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'Mind-blowing' corpse flower blooms at botanical gardens

Fester the corpse flower bloomed in all his glory at 3 p.m Saturday in the Buffalo & Erie County Botanical Gardens.

Unfortunately, it came at a time when most of the public didn't have a chance to see the rare occurrence, which happens every 7 to 10 years.

But on Sunday, a steady stream of viewers came to look at the flower that rapidly grew to 5 feet 8 inches tall and opened its spaeth to reveal a burgundy color.

"I rushed to get here," said Ralph Boehm of North Tonawanda. "I didn't find out he was in full bloom until late yesterday, and I said I'm getting here one way or another."

Boehm was impressed by the sight of the blooming flower, but disappointed that the smell of rotting corpses had diminished from the day before. He wasn't alone.

"I'm sorry I missed the smell because I really wanted to check that out," said Kate Saenz of Kenmore. "You can actually see little flies flying in and out of there, so even if it doesn't smell that strong to us I guess it does to them."

But Saenz wasn't disappointed overall.

"It's absolutely incredible," she said. "Just the sheer size of it is what is so mind-blowing to me."

Rachel Swenson was also struck by the corpse flower's size. "It's much bigger than I thought it was going to be," she said.

Swenson's friend said she could smell Fester, but Swenson said she had no such luck.

"Half the attraction for me is the smell," she said, as she started to move toward the flower in another bid to get a whiff.

Fester's bloom followed a disappointing one almost four weeks ago to the day from Morty, a corpse flower obtained at the same time.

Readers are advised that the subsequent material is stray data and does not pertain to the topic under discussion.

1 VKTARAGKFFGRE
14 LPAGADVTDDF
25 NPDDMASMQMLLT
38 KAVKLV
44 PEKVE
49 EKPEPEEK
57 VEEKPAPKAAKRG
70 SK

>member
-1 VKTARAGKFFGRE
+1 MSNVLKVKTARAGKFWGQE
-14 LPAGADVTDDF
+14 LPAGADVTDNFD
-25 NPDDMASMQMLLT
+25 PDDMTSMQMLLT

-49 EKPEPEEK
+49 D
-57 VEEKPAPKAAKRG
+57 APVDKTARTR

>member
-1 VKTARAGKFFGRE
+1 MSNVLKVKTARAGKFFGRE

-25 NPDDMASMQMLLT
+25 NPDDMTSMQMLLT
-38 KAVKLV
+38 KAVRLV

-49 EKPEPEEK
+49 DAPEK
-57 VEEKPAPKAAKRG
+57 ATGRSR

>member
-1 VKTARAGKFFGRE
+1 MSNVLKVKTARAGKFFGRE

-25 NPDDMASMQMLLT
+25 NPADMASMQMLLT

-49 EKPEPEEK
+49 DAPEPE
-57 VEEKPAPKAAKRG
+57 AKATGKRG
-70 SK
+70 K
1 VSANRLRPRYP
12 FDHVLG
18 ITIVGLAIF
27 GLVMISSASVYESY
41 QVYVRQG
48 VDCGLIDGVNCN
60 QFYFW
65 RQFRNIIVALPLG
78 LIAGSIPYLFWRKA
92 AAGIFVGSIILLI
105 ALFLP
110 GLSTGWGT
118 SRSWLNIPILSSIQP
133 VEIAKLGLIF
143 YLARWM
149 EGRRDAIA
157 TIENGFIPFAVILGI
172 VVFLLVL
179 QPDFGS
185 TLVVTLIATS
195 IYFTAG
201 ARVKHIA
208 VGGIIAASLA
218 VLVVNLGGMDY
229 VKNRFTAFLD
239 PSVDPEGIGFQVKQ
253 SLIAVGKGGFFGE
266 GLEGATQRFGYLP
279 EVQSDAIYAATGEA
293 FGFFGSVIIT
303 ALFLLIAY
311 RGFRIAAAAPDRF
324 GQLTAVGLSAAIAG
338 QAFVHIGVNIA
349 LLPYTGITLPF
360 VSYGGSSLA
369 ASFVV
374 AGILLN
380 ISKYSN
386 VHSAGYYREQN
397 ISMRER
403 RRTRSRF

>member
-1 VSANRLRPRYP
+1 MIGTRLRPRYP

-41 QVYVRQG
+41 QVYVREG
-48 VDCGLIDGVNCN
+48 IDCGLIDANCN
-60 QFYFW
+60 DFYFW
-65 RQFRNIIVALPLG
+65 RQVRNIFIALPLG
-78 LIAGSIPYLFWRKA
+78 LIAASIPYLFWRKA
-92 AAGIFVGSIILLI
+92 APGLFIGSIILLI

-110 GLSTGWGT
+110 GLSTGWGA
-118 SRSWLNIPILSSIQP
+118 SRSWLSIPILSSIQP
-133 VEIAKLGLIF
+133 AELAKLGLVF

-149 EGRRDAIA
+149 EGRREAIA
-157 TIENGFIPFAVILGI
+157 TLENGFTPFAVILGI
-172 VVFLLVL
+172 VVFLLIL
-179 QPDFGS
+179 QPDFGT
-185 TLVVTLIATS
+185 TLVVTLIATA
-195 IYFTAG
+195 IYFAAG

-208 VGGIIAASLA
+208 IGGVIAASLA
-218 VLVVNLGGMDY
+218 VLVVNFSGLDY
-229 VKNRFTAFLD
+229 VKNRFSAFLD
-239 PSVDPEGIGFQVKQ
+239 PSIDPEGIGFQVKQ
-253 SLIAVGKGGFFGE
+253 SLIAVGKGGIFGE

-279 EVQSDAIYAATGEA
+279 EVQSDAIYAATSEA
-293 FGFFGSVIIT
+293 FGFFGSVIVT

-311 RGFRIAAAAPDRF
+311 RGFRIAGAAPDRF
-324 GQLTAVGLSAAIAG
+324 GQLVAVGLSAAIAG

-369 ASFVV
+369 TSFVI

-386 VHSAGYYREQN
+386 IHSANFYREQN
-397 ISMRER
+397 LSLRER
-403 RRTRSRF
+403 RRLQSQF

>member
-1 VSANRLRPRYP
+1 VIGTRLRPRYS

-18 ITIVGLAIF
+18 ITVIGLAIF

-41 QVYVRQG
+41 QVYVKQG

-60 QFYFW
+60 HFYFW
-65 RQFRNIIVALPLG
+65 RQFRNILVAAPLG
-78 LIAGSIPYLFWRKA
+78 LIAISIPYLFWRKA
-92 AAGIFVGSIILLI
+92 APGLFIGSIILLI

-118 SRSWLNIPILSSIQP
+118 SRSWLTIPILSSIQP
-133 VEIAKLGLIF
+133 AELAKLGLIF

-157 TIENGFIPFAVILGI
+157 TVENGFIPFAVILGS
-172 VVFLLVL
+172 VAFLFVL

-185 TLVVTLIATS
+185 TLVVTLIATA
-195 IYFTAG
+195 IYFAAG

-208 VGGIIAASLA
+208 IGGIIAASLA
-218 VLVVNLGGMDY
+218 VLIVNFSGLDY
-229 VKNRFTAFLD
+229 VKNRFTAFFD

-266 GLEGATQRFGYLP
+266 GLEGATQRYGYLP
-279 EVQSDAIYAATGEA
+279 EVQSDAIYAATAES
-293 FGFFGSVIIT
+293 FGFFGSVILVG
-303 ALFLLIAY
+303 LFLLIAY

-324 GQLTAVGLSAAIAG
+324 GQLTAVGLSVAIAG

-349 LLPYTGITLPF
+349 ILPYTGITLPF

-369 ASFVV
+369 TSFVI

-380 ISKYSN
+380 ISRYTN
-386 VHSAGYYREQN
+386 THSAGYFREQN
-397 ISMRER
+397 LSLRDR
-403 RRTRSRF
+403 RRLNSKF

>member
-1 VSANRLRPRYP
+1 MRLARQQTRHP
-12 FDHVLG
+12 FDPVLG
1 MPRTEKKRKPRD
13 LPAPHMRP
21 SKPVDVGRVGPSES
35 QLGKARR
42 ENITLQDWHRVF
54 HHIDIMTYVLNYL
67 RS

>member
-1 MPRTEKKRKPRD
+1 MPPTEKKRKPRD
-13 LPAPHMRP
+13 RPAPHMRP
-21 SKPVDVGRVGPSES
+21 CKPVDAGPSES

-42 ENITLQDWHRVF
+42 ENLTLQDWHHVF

Morty had a spectacular bloom four years ago when he grew to a height of over 7 feet, and wasn't due to do so again for another 3 to 6 years, so Botanical Gardens' staff weren't sure what to expect. They weren't sure about Fester, either, since information wasn't available when he was obtained about when or if he had bloomed before.

Erin Grajek, the Botanical Gardens' marketing director, said Fester was quite a spectacle Saturday afternoon.

"He was spectacular," Grajek said. "It was pretty awesome to watch him literally open before your eyes."

"The flies were everywhere, and they were disgusting," she said. "The smell was so bad."

Grajek said that staff wondered if the heat accelerated Fester's growth.

"Maybe he was feeling back home in Sumatra with the 100-degree temperatures," she said.

Corpse flowers – the actual name is Amorphophallus titanum – are native to the rainforests of Sumatra and Indonesia. They typically bloom every seven to 10 years.

Even though Fester was already starting to close up on Sunday afternoon, the world's second largest flower was still quite a sight to those in attendance.

"It's very beautiful," said Angela Tanner of North Tonawanda, adding Fester "smells a little stinky."

"It's amazing something like that's on earth," said her husband, Jim Tanner, who was struck by its sheer size.

Fester's viewing hours were extended until 10 p.m. Sunday at the Botanical Gardens. It may still be possible to see the flower in bloom into Monday afternoon.

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